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At Sorry to Bother You's UK premiere, as part of the 62nd BFI London Film Festival, our reporter Cai spoke with the film's director and screenwriter, Boots Riley, finding out a little more about his scathing satire of capitalism and oppressive office culture.
Taking inspiration from directors like Michel Gondry in it's use of surrealism and physical special effects, Sorry to Bother You stars Lakeith Stanfield as Cassius Green, a young American man trying to navigate his way through the seedy world of telemarketing, and who finds far more than he bargained for when he starts playing the company's game.
Speaking to Cai in the video above, Riley reveals why he uses humour to address political issues and details the gambles he took in getting his distinct vision to the screen.
Sorry to Bother You is released in the UK on 7 December 2018.
Browse our Socioeconomic Diversity film list for more titles that will help you to explore issues around society and capitalism.
Sorry To Bother You is the newest and first film by American music artist Boots Riley. The film follows the character Cassius Green, a poor unemployed man who gets a job at a telemarketting company and where that takes him in the world. The film explores the themes of power, politics, stupidity and ever so slightly white power. I believe the film is Boots' secret message to America to tell them to fix their problems, as on multiple occasions in the film I noticed a couple things that is happening in America right now.
This film plays with satire by mostly making a joke out of capitalism and the jokes in the movie really hit and don't fall short. The film opens with an odd setting to set the mood and as it goes on, it gets even crazier and escalates to something bizarre.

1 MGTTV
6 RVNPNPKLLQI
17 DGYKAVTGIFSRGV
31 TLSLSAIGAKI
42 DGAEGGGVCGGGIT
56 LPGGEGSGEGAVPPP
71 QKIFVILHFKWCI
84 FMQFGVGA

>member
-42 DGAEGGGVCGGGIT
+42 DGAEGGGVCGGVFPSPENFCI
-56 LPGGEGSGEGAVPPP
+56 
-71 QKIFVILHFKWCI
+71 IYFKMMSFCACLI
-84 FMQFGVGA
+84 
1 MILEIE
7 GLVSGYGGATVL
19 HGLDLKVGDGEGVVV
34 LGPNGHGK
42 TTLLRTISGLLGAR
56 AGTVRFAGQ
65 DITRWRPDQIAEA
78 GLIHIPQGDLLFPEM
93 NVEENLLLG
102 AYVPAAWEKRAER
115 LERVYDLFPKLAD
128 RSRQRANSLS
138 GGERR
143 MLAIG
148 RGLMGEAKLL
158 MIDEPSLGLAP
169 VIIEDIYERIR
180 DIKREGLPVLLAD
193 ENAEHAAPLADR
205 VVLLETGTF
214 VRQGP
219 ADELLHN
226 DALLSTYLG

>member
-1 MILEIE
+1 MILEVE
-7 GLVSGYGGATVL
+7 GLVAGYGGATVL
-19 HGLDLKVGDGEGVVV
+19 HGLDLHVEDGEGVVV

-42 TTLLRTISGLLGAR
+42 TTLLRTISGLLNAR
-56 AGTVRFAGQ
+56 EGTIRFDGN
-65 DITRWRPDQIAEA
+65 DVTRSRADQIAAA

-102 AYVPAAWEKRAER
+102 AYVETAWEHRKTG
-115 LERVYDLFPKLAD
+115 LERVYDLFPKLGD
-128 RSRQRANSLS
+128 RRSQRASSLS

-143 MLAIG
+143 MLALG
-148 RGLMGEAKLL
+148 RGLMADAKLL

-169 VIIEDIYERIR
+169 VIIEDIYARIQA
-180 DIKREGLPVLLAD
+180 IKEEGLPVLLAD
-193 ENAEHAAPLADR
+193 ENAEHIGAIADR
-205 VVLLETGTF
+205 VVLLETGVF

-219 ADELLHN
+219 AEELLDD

The performances are the best thing about this film. Lakeith Stanfield, Armie Hammer and Tessa Thompson stand out and play their roles fantastically. Armie Hammer was only in the film for 30 minutes and still was able to stand out - he played the role even a little bit too well!
The story behind this film is great too! Hearing about how it took 5 years for this film to finally get made and the problems with casting and funding and how the soundtrack was going to be done by Boots' band.
This is a really special film and is one of them cult films that appear and will stick with you for a long time. It's definitely worth going to see!
Award-winning actor Viola Davis speaks with our reporter Eleanor about her new film 'Widows' as it opens the 62nd BFI London Film Festival.
Viewing time 2 mins
Explore our suite of 'Black Star' resources to help engage young people in Black History Month using the medium of film.
Reading time 3 mins
There are many free places still available for the 3,000 screenings taking place across 550 venues across the UK. We've cherry-picked some of the most exciting!
Reading time 5 mins
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